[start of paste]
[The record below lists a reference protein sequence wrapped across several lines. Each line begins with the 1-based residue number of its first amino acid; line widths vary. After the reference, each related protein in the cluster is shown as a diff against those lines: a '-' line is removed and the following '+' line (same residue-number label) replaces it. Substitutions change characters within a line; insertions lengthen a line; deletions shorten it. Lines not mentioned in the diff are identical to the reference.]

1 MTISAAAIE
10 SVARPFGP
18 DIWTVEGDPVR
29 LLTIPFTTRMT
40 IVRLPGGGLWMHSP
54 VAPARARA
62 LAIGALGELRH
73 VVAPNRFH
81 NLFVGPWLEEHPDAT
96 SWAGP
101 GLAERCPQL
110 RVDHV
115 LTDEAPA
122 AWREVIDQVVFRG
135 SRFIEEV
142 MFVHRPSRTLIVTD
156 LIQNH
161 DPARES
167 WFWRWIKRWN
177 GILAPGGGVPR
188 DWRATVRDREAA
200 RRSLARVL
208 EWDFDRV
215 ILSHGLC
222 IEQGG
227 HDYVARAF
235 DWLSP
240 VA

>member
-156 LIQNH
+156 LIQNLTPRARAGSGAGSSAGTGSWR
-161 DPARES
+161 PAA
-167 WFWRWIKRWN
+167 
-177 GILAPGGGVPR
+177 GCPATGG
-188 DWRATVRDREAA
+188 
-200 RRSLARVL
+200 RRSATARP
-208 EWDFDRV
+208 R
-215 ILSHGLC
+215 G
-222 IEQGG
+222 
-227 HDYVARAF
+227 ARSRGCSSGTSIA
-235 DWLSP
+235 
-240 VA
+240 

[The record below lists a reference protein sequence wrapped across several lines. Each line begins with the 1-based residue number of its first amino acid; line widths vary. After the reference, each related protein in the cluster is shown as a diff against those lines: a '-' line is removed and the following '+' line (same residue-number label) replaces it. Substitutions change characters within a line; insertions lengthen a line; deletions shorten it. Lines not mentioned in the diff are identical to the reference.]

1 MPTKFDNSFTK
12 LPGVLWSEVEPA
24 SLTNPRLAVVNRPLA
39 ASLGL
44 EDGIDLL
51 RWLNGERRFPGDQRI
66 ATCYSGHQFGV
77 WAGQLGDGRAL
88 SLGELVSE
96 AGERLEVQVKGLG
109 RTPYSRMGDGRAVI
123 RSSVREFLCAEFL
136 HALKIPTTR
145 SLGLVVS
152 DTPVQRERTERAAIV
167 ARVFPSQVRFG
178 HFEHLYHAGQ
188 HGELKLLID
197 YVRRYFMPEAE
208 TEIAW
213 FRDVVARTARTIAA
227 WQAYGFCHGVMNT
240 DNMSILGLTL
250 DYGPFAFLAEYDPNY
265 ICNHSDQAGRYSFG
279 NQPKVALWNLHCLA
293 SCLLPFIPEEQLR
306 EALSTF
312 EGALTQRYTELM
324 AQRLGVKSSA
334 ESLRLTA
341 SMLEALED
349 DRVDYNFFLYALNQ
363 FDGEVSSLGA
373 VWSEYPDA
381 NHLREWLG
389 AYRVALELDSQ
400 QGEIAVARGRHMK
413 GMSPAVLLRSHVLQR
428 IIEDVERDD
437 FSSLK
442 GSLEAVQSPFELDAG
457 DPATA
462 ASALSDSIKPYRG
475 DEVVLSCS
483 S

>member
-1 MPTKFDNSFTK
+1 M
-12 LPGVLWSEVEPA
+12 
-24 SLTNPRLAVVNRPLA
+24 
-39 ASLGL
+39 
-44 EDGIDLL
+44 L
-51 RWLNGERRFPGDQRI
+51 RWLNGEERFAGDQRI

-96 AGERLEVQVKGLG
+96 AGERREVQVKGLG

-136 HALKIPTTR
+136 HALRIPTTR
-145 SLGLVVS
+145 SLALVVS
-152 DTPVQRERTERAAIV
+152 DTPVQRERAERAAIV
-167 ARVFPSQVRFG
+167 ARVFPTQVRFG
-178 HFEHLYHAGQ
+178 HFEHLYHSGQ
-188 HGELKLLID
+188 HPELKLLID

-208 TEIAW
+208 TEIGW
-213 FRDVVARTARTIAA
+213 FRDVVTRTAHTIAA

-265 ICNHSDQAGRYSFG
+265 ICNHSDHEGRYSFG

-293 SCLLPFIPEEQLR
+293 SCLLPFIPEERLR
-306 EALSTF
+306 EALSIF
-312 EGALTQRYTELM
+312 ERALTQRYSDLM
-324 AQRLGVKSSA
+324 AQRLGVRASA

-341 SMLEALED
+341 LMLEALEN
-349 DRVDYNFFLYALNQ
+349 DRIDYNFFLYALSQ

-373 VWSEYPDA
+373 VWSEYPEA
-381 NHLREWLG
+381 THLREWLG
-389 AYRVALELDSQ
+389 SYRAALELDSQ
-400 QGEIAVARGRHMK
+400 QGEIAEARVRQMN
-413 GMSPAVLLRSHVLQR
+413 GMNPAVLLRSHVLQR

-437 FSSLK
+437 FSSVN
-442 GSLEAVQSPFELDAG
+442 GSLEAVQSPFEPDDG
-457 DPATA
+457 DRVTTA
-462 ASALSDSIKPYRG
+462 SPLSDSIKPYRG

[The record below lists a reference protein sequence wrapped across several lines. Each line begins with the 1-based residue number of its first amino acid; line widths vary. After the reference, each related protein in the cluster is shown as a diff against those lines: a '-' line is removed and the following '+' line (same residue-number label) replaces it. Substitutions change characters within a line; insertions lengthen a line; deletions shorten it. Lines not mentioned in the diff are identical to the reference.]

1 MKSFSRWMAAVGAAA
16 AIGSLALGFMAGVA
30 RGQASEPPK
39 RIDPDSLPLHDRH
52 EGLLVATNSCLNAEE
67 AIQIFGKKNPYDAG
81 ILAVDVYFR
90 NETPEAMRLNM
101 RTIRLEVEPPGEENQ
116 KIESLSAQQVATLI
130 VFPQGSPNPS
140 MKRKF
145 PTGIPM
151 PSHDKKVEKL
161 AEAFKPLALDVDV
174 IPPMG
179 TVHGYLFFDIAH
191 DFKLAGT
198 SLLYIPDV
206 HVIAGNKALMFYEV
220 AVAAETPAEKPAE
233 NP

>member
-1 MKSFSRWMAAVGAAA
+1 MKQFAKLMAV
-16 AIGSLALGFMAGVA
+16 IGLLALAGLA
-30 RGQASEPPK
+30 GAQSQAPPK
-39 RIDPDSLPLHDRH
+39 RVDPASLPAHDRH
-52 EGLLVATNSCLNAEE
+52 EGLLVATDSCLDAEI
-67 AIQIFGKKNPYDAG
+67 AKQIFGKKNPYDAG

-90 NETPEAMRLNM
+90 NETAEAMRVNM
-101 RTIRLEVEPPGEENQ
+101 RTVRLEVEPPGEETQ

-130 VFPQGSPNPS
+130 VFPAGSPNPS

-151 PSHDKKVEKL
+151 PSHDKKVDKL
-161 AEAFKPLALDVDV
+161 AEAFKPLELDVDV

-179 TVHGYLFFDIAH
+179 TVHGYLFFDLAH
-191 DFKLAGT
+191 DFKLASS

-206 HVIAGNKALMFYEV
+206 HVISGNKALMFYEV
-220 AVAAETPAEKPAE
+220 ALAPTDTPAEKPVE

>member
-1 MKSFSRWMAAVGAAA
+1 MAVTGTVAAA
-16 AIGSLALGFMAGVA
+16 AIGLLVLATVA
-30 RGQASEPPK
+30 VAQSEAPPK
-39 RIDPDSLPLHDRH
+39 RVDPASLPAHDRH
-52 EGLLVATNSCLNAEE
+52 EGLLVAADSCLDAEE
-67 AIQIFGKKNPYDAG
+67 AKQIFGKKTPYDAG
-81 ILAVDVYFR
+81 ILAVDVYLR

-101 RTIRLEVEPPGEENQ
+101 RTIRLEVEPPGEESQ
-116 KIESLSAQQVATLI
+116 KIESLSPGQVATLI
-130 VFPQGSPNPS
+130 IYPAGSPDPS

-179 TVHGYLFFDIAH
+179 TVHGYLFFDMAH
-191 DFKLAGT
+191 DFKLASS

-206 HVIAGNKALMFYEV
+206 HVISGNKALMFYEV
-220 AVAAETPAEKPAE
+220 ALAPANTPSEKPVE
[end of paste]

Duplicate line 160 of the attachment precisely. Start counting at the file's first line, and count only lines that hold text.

+442 GSLEAVQSPFEPDDG